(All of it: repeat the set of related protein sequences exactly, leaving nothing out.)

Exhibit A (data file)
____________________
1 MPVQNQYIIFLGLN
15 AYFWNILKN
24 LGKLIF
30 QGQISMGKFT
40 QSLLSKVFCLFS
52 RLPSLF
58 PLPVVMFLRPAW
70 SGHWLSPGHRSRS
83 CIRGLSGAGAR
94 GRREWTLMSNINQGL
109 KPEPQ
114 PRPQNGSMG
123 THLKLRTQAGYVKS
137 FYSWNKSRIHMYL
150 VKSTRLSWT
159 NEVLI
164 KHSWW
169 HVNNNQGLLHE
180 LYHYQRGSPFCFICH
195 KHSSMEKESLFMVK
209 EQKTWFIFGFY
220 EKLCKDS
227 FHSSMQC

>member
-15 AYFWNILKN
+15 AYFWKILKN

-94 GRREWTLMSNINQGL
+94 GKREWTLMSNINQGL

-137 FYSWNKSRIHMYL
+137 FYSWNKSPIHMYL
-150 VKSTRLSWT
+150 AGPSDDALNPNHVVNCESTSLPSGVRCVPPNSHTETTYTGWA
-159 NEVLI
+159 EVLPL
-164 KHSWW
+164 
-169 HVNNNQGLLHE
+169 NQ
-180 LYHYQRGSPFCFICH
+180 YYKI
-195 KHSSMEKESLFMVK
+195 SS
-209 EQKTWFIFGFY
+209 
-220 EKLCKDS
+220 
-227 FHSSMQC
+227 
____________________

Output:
1 MPVQNQYIIFLGLN
15 AYFWNILKN
24 LGKLIF
30 QGQISMGKFT
40 QSLLSKVFCLFS
52 RLPSLF
58 PLPVVMFLRPAW
70 SGHWLSPGHRSRS
83 CIRGLSGAGAR
94 GRREWTLMSNINQGL
109 KPEPQ
114 PRPQNGSMG
123 THLKLRTQAGYVKS
137 FYSWNKSRIHMYL
150 VKSTRLSWT
159 NEVLI
164 KHSWW
169 HVNNNQGLLHE
180 LYHYQRGSPFCFICH
195 KHSSMEKESLFMVK
209 EQKTWFIFGFY
220 EKLCKDS
227 FHSSMQC

>member
-15 AYFWNILKN
+15 AYFWKILKN

-94 GRREWTLMSNINQGL
+94 GKREWTLMSNINQGL

-137 FYSWNKSRIHMYL
+137 FYSWNKSPIHMYL
-150 VKSTRLSWT
+150 AGPSDDALNPNHVVNCESTSLPSGVRCVPPNSHTETTYTGWA
-159 NEVLI
+159 EVLPL
-164 KHSWW
+164 
-169 HVNNNQGLLHE
+169 NQ
-180 LYHYQRGSPFCFICH
+180 YYKI
-195 KHSSMEKESLFMVK
+195 SS
-209 EQKTWFIFGFY
+209 
-220 EKLCKDS
+220 
-227 FHSSMQC
+227 